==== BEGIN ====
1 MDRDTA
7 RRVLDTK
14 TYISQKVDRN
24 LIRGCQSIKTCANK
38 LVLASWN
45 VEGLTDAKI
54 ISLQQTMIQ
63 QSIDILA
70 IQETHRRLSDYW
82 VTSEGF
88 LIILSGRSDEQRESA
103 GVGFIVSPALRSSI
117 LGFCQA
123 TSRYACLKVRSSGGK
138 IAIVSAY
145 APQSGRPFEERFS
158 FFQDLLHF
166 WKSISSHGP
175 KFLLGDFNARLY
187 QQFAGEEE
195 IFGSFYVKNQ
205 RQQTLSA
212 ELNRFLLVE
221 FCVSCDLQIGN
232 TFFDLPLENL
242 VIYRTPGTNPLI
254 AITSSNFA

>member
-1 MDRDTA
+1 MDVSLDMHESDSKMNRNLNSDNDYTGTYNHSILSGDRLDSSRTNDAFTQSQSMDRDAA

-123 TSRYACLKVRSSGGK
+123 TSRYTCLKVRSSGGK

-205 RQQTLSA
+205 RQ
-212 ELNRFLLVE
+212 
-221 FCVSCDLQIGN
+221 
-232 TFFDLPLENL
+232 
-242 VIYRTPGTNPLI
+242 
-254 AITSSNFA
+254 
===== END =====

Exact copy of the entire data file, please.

1 MDRDTA
7 RRVLDTK
14 TYISQKVDRN
24 LIRGCQSIKTCANK
38 LVLASWN
45 VEGLTDAKI
54 ISLQQTMIQ
63 QSIDILA
70 IQETHRRLSDYW
82 VTSEGF
88 LIILSGRSDEQRESA
103 GVGFIVSPALRSSI
117 LGFCQA
123 TSRYACLKVRSSGGK
138 IAIVSAY
145 APQSGRPFEERFS
158 FFQDLLHF
166 WKSISSHGP
175 KFLLGDFNARLY
187 QQFAGEEE
195 IFGSFYVKNQ
205 RQQTLSA
212 ELNRFLLVE
221 FCVSCDLQIGN
232 TFFDLPLENL
242 VIYRTPGTNPLI
254 AITSSNFA

>member
-1 MDRDTA
+1 MDVSLDMHESDSKMNRNLNSDNDYTGTYNHSILSGDRLDSSRTNDAFTQSQSMDRDAA

-123 TSRYACLKVRSSGGK
+123 TSRYTCLKVRSSGGK

-205 RQQTLSA
+205 RQ
-212 ELNRFLLVE
+212 
-221 FCVSCDLQIGN
+221 
-232 TFFDLPLENL
+232 
-242 VIYRTPGTNPLI
+242 
-254 AITSSNFA
+254 